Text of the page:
When you understand your dominant thinking style, you can then see which styles you're weakest in. With this insight, you'll be more motivated to develop your weak areas and improve your thinking capabilities.
You shouldn't necessarily strive to think with a perfectly balanced approach, but you should aim to use all four quadrants. The model's purpose is to help you strengthen your weakest thinking styles, so that you're not limited in situations where it'd be best to use these styles. Like the Myers-Briggs personality test, you can use the Whole Brain Model to develop personal understanding and initiate growth.
Understanding these thinking styles will also help you understand other people's strengths and weaknesses better, which will improve your team leadership.
Applying the Model
Even without taking the HBDI assessment, you probably already intuitively know which thinking styles you prefer, and which ones you are weak in. When you're aware of your weaknesses, you can then work on strengthening them, so that you can use your whole brain to think and solve problems.
Developing Quadrant A (Analytical Thinking)
To strengthen your Quadrant A thinking, start by developing your critical thinking skills.
For instance, spend time daily solving a problem logically and analytically. While doing this, try to balance your intuitive and creative thinking with analysis and fact checking. Or, you could strengthen your analytical skills by reading – and making sure that you understand – a budget or financial report.
You can also strengthen this thinking style by looking closely at your short- and long-term goals. Clearly define your work goals for the next quarter, and make sure that you have personal goals that emphasize this thinking style.
Developing Quadrant B (Sequential Thinking)
To strengthen your Quadrant B thinking, make an effort to get more organized. This includes organizing your personal workspace, files, and schedules. People who are weak in Quadrant B thinking often run late or miss deadlines, simply because they don't have good time management skills. Create more time in your day by using a to-do list, by saying no (politely) to unimportant requests, and by delegating when you can.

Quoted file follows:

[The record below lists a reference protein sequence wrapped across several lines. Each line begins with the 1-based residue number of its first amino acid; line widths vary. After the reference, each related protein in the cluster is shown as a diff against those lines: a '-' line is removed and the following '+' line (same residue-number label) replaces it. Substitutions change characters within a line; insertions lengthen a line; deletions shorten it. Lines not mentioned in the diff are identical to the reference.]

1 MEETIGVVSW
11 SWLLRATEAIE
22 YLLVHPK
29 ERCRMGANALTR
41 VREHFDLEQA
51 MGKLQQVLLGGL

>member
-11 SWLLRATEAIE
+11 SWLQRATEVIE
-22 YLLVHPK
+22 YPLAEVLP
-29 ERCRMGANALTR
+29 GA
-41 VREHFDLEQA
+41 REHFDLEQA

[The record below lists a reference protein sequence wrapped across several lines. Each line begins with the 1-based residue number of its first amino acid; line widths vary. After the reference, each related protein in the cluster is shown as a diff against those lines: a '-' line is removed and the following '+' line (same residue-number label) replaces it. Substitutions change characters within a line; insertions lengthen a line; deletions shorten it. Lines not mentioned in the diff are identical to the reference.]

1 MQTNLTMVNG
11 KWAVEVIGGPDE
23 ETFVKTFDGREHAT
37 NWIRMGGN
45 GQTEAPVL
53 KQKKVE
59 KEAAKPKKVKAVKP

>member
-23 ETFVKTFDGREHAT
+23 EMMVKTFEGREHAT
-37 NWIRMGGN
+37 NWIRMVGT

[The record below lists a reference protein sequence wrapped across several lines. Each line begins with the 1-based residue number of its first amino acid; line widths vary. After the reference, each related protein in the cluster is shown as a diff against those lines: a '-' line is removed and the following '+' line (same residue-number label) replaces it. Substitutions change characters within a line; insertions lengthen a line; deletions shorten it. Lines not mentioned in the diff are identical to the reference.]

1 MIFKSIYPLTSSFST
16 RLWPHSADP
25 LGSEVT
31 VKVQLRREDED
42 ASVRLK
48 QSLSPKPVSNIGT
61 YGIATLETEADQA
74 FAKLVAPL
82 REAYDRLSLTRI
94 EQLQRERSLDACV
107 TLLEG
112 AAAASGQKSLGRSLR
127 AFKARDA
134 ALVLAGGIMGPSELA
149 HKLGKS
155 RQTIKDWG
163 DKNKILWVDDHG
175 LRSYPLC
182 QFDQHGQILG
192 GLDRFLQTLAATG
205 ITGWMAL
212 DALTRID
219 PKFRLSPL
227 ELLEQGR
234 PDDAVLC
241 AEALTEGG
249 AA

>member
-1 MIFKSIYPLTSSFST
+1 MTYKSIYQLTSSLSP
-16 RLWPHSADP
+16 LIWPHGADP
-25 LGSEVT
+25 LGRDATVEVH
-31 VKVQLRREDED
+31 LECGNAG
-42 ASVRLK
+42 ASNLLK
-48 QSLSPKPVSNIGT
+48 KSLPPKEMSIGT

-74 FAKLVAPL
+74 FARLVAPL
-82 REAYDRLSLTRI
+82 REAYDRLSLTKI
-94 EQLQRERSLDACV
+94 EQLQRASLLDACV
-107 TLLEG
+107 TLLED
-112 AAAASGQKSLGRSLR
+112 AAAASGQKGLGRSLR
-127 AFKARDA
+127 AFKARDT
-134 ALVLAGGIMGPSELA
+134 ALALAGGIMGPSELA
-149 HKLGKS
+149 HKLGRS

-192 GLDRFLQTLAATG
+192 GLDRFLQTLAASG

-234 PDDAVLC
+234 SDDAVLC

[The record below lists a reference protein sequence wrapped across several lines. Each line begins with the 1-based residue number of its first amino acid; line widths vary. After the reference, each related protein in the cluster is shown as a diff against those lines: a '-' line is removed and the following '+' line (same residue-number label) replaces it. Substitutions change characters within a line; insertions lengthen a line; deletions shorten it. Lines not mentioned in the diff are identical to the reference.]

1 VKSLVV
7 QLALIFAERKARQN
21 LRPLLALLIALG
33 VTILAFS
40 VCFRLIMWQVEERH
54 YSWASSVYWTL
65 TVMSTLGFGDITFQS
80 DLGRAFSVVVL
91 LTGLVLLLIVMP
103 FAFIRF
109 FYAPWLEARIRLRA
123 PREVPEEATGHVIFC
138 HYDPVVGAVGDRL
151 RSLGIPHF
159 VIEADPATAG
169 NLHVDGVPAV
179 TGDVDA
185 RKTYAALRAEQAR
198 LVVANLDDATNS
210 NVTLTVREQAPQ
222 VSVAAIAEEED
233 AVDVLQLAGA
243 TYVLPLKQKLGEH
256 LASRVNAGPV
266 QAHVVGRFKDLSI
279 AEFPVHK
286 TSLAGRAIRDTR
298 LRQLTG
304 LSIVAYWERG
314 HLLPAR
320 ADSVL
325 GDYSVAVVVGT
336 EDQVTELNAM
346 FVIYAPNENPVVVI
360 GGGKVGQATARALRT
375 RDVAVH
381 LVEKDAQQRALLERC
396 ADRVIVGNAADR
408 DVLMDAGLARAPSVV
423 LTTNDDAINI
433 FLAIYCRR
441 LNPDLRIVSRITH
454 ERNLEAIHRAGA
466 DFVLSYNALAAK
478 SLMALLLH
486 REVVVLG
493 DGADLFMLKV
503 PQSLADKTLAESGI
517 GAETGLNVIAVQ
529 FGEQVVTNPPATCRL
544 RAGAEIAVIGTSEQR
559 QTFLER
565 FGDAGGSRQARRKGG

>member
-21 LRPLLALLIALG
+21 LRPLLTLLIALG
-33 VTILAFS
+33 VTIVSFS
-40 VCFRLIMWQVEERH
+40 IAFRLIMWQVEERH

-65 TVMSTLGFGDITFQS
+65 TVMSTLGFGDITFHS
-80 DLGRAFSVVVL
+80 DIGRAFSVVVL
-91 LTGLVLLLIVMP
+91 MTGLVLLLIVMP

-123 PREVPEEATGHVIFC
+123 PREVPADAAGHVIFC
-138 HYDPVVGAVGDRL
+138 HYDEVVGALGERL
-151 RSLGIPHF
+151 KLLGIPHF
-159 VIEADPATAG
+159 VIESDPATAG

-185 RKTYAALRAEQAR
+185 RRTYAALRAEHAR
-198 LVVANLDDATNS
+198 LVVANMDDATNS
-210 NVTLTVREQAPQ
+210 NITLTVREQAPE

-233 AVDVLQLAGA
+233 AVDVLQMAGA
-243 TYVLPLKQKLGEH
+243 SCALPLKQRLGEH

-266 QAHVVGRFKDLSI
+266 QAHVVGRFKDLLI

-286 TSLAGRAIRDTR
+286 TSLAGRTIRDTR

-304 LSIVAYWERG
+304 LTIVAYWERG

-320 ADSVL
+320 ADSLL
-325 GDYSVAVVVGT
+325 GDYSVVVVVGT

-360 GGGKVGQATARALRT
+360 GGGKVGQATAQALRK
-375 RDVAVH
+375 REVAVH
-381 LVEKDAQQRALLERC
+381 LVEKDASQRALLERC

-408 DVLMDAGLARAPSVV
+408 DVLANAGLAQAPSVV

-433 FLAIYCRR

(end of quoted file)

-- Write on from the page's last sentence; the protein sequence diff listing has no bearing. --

Next, take a more conservative, balanced approach to decision making, and look at all sides of an issue before you make a decision. The Six Thinking Hats is a useful tool for examining problems from multiple perspectives, and tools like the Simplex Process and Hurson's Productive Thinking Model can help you solve problems in a disciplined way.
If you often rely on Quadrant C or D thinking styles, you might have trouble following directions. Make it one of your goals to carefully read, and re-read, directions for each project that you're responsible for. Before you approve any project, go through the directions one last time to make sure that you've fulfilled every request.
Developing Quadrant C (Interpersonal Thinking)
To strengthen your Quadrant C thinking, start by giving your time to others. Practice random acts of kindness with colleagues – even if all you do is listen, you're still showing others that they're worthy of your attention.
Next, work on your emotional intelligence. You can do this by developing
empathy, showing humility, and giving credit to others before you give it to yourself. You can also make a positive difference by offering to help a colleague who's behind on her work, or by collaborating with others on decisions.
Also, take time to get to know your colleagues and team members on a personal level. If you can, put aside time every day to chat with someone who you don't know well.
Developing Quadrant D (Imaginative Thinking)
To develop your Quadrant D thinking style, work on your creativity skills. Instead of approaching every problem logically, have fun thinking of creative solutions. Use creative problem-solving tools such as Brainstorming or Provocation to generate unique solutions. Set aside time each day for idea generation, and for creative thinking.
Next, work with your imagination, and use Visualization to picture yourself achieving your goals. You can also use your imagination to come up with ideas for new products or processes for your organization.
Last, take your intuition into account when looking at situations and making decisions. While you shouldn't rely on intuition alone, it can be a useful guide to help you make better decisions.
In the late 1970s, artist and researcher Ned Herrmann developed the Whole Brain Model. The model offers a metaphorical look at four quadrants, or "thinking styles," of the brain. These four thinking styles are:
This model is useful for several reasons. Understanding the thinking style you're most drawn to allows you to see the thinking styles that you're weakest in. This, in turn, gives you insight into where you need to improve, in order to maximize your thinking potential.